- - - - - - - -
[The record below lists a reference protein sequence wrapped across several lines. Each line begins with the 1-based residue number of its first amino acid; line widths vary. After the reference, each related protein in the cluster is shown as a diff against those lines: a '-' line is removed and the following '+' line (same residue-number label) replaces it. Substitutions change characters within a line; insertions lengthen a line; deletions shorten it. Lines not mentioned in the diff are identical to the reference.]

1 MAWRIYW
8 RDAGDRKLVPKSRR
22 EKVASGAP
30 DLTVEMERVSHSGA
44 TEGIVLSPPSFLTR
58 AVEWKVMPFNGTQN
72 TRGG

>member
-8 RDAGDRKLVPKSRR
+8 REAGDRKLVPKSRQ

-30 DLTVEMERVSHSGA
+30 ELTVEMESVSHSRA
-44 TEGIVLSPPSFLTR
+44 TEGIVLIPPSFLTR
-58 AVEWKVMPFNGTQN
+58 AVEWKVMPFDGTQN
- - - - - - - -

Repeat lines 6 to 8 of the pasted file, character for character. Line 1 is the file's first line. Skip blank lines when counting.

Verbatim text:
44 TEGIVLSPPSFLTR
58 AVEWKVMPFNGTQN
72 TRGG